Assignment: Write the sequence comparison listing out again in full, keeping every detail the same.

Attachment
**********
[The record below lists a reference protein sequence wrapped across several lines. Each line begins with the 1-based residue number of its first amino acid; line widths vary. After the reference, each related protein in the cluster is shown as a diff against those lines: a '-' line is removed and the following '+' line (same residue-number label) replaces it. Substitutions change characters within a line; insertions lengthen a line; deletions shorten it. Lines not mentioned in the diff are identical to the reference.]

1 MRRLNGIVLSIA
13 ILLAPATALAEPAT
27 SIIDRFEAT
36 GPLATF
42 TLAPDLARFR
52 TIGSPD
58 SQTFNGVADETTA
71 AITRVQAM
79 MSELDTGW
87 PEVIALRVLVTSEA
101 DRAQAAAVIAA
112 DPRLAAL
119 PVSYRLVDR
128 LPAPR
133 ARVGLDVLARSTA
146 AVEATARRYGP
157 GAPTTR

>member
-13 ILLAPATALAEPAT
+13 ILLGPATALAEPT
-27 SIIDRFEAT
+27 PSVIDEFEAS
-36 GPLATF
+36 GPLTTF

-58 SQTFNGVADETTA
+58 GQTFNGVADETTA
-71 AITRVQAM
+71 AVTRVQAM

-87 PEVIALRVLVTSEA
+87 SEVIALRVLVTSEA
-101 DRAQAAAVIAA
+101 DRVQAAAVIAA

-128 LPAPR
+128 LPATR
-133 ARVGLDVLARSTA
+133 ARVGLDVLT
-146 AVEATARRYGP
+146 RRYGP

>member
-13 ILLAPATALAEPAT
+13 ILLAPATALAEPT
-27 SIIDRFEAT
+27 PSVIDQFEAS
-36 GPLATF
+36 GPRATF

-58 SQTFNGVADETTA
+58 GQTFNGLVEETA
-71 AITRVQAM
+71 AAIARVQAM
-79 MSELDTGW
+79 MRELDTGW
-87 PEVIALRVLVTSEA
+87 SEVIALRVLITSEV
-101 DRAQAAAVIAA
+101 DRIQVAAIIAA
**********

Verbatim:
[The record below lists a reference protein sequence wrapped across several lines. Each line begins with the 1-based residue number of its first amino acid; line widths vary. After the reference, each related protein in the cluster is shown as a diff against those lines: a '-' line is removed and the following '+' line (same residue-number label) replaces it. Substitutions change characters within a line; insertions lengthen a line; deletions shorten it. Lines not mentioned in the diff are identical to the reference.]

1 MRRLNGIVLSIA
13 ILLAPATALAEPAT
27 SIIDRFEAT
36 GPLATF
42 TLAPDLARFR
52 TIGSPD
58 SQTFNGVADETTA
71 AITRVQAM
79 MSELDTGW
87 PEVIALRVLVTSEA
101 DRAQAAAVIAA
112 DPRLAAL
119 PVSYRLVDR
128 LPAPR
133 ARVGLDVLARSTA
146 AVEATARRYGP
157 GAPTTR

>member
-13 ILLAPATALAEPAT
+13 ILLGPATALAEPT
-27 SIIDRFEAT
+27 PSVIDEFEAS
-36 GPLATF
+36 GPLTTF

-58 SQTFNGVADETTA
+58 GQTFNGVADETTA
-71 AITRVQAM
+71 AVTRVQAM

-87 PEVIALRVLVTSEA
+87 SEVIALRVLVTSEA
-101 DRAQAAAVIAA
+101 DRVQAAAVIAA

-128 LPAPR
+128 LPATR
-133 ARVGLDVLARSTA
+133 ARVGLDVLT
-146 AVEATARRYGP
+146 RRYGP

>member
-13 ILLAPATALAEPAT
+13 ILLAPATALAEPT
-27 SIIDRFEAT
+27 PSVIDQFEAS
-36 GPLATF
+36 GPRATF

-58 SQTFNGVADETTA
+58 GQTFNGLVEETA
-71 AITRVQAM
+71 AAIARVQAM
-79 MSELDTGW
+79 MRELDTGW
-87 PEVIALRVLVTSEA
+87 SEVIALRVLITSEV
-101 DRAQAAAVIAA
+101 DRIQVAAIIAA